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North Hills Monthly

Community Guide: Shaler

Aug 31, 2015 11:33AM ● By Jill Cueni Cohen
Two valleys and three hills make up the township of Shaler, according to Manager Tim Rogers, who explained that the bedroom community was one of the first north suburban areas to be settled by executives seeking to escape city living after WWII. “In fact, there’s a street in the township called President Drive, in honor of all the company presidents who moved out here,” he noted.

“People who live here tend to stay here, and we notice that their children also tend to buy property in Shaler,” said Rogers, a lifelong resident who actually grew up in the same building as the Glenshaw Library. Known locally as ‘the White Elephant,’ the library on Butler Plank Road is still serving the public after 120 years and continues to eschew technology. “The library is very dear to people’s hearts,” he added.

Right down the street on the corner of Glenshaw Avenue is an old house that once served the Underground Railroad. “The area has played an interesting role in our country’s history,” said Rogers. Also of historical significance is the fact that Shaler Township was one of the first municipalities in Pittsburgh to allow Jewish burial, and it now contains three small Jewish cemeteries.

Neighborhood Feel
Shaler is made up of several well-established neighborhoods: Glenshaw, Bauerstown, Cherry City, Braun, Jeffrey, Dehaven, and Burchfield. “These old neighborhoods make up our community civic groups and organizations, and there are parks in every one of them,” said Rogers, noting that the township has scant commercial property. “In most cases, people in Shaler identify more with their neighborhood than with the township.”

The stately homes that line Mount Royal Boulevard testify to the township’s affluent beginnings, but the area is also rich in geological history. “The tree canopy in Shaler is incredible,” said Rogers, adding that the township dedicates approximately 100 acres of its 11.2 square miles to green space. Shaler’s crown jewel is Fall Run Park. Located just off of Route 8, it features 92 acres of practically pristine land, including a spectacular waterfall, and the park’s ecology is regularly studied by three of Pittsburgh’s major universities.

Knowledge is power in Shaler, as evidenced by the fact that this tiny township sports not one but two libraries. According to Director Sharon McRae, “The Shaler North Hills Library opened its doors on September 26, 1942 with 3,000 books. Today, SNHL is a national, award-winning public library that offers free access to more than 130,000 items including books, movies, high-speed Internet access, quality programming and a knowledgeable, friendly staff. “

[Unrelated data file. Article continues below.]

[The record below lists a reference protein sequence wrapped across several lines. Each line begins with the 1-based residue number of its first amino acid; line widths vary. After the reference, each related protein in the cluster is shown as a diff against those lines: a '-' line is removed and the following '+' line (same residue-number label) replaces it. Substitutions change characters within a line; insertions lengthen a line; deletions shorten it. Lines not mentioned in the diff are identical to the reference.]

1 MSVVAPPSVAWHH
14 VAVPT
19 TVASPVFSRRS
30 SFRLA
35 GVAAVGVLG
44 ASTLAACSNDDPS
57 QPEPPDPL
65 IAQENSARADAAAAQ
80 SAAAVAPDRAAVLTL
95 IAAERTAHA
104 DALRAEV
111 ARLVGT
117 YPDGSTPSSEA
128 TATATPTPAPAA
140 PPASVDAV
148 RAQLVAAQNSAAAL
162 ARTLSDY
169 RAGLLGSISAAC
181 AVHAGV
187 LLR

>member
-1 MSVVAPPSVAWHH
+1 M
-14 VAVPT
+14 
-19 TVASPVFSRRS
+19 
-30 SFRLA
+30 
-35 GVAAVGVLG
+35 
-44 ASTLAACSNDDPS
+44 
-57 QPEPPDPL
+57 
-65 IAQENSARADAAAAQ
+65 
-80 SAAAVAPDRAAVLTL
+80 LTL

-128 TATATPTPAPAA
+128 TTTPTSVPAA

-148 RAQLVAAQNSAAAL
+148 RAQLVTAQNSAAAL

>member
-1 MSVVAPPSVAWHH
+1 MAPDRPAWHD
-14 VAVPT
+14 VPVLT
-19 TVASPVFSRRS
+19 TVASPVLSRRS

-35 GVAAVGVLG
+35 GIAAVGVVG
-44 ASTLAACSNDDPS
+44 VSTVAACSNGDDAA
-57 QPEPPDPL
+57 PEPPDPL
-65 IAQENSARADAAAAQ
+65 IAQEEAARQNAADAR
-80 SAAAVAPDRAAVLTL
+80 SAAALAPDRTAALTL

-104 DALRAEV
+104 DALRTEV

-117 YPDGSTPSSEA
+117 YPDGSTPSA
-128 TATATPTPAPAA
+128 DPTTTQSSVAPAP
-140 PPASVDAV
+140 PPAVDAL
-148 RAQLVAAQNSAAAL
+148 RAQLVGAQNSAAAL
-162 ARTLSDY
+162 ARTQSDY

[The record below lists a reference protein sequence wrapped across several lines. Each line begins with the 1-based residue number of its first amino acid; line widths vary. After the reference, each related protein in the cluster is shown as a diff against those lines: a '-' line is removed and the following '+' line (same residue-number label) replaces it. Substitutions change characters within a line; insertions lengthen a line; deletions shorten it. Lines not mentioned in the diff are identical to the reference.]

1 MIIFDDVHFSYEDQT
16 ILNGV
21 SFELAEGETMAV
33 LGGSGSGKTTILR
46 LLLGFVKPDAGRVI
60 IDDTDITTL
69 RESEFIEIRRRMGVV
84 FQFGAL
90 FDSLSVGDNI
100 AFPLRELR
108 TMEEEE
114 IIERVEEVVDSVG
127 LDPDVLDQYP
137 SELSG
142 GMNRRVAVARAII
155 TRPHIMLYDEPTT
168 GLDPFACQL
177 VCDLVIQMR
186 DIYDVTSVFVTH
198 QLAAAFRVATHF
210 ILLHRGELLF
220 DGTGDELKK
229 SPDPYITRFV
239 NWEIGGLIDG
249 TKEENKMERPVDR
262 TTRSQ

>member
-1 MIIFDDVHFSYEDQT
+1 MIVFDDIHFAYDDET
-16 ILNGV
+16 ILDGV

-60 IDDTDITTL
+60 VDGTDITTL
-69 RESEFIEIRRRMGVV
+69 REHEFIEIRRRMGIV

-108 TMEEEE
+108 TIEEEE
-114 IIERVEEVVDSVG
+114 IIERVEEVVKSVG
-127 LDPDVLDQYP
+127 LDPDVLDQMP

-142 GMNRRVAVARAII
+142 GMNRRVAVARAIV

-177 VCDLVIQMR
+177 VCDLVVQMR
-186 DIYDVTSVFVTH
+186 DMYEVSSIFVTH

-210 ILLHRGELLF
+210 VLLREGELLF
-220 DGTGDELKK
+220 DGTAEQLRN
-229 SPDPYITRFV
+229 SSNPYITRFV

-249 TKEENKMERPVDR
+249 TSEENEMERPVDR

SNHL is a nationally designated Family Place Library and is recognized for its services to children and their caregivers. “It leads the way in early literacy outreach, and staff goes where they are asked to serve, regardless of location,” said McRae, adding that SNHL staff works closely with the Shaler Area School District and area private schools to help meet the needs of students. “Recognizing that it is our community that holds the talent, the library regularly connects with and champions local artists, authors, gardeners, comics, car cruisers, engineers, knitters, poets, musicians, community leaders and more. We couldn’t do what we do without such an array of knowledge and talent within our community.”

Community Day takes place on the Fourth of July in Kiwanis Park and on “Lite Up” Night before the holidays. “The Kiwanis Club of Glenshaw purchased the property and donated it to the township,” said Rogers, adding that the group still owns the park’s concession stand and the money goes back into the community, for example, purchasing hot water tanks for homes during the flood following Hurricane Ivan.

Rogers has managed the township for the past 23 years and praised the commission’s seven-member board for staying away from political posturing. Friendly with all of its neighbors and an active member of the North Hills Council of Governments, Shaler recently merged with Hampton for water use. “There has been no change in our water rates for the past three years; the two boards took the political risk to do that for the residents, and the bigger footprint results in better rates,” Rogers said.

Shaler has six volunteer fire companies, a paid EMS service and 26 full time police officers. “This is a very safe community,” said Rogers, adding that despite its massive hills, the township is known for its stellar road maintenance in the wintertime.

“Shaler Township is a phenomenal place to live, work and play because of its residents and its leaders,” said McRae. “Shaler Township and SASD officials are driven, not by self-service, but by excellent service to the community.”

Upcoming Event
•    Sat., Nov. 21: Lite Up Night, 7 p.m., Shaler North Hills Library and Shaler Area Middle School